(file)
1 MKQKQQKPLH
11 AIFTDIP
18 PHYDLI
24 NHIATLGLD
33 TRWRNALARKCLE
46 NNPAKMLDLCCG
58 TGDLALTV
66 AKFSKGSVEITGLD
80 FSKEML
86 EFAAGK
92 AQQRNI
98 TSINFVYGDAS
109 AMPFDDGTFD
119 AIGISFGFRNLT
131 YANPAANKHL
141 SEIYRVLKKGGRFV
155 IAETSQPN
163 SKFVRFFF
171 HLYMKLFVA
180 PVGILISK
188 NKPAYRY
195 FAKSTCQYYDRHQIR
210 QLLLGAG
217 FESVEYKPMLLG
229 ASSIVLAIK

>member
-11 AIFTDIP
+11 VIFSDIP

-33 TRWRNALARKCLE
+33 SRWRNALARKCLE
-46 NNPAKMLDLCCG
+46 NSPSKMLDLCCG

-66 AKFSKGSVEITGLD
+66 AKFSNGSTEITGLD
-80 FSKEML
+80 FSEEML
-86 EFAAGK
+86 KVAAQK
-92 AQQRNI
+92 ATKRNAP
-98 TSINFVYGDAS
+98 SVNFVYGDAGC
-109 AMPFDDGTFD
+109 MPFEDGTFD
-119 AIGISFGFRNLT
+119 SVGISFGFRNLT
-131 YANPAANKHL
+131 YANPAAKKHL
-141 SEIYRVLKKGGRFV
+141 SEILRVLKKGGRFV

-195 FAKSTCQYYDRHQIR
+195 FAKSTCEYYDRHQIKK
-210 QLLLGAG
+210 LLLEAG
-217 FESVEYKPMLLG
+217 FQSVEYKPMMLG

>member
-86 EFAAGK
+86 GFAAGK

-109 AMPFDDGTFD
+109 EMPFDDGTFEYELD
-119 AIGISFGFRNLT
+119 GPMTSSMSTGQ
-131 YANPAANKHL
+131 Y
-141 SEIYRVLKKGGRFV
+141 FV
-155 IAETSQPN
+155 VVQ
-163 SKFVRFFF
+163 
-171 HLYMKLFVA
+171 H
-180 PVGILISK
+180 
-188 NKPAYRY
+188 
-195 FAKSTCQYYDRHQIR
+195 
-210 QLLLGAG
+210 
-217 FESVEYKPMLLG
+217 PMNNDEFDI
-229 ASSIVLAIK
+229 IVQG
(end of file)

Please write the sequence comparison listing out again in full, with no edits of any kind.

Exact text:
1 MKQKQQKPLH
11 AIFTDIP
18 PHYDLI
24 NHIATLGLD
33 TRWRNALARKCLE
46 NNPAKMLDLCCG
58 TGDLALTV
66 AKFSKGSVEITGLD
80 FSKEML
86 EFAAGK
92 AQQRNI
98 TSINFVYGDAS
109 AMPFDDGTFD
119 AIGISFGFRNLT
131 YANPAANKHL
141 SEIYRVLKKGGRFV
155 IAETSQPN
163 SKFVRFFF
171 HLYMKLFVA
180 PVGILISK
188 NKPAYRY
195 FAKSTCQYYDRHQIR
210 QLLLGAG
217 FESVEYKPMLLG
229 ASSIVLAIK

>member
-11 AIFTDIP
+11 VIFSDIP

-33 TRWRNALARKCLE
+33 SRWRNALARKCLE
-46 NNPAKMLDLCCG
+46 NSPSKMLDLCCG

-66 AKFSKGSVEITGLD
+66 AKFSNGSTEITGLD
-80 FSKEML
+80 FSEEML
-86 EFAAGK
+86 KVAAQK
-92 AQQRNI
+92 ATKRNAP
-98 TSINFVYGDAS
+98 SVNFVYGDAGC
-109 AMPFDDGTFD
+109 MPFEDGTFD
-119 AIGISFGFRNLT
+119 SVGISFGFRNLT
-131 YANPAANKHL
+131 YANPAAKKHL
-141 SEIYRVLKKGGRFV
+141 SEILRVLKKGGRFV

-195 FAKSTCQYYDRHQIR
+195 FAKSTCEYYDRHQIKK
-210 QLLLGAG
+210 LLLEAG
-217 FESVEYKPMLLG
+217 FQSVEYKPMMLG

>member
-86 EFAAGK
+86 GFAAGK

-109 AMPFDDGTFD
+109 EMPFDDGTFEYELD
-119 AIGISFGFRNLT
+119 GPMTSSMSTGQ
-131 YANPAANKHL
+131 Y
-141 SEIYRVLKKGGRFV
+141 FV
-155 IAETSQPN
+155 VVQ
-163 SKFVRFFF
+163 
-171 HLYMKLFVA
+171 H
-180 PVGILISK
+180 
-188 NKPAYRY
+188 
-195 FAKSTCQYYDRHQIR
+195 
-210 QLLLGAG
+210 
-217 FESVEYKPMLLG
+217 PMNNDEFDI
-229 ASSIVLAIK
+229 IVQG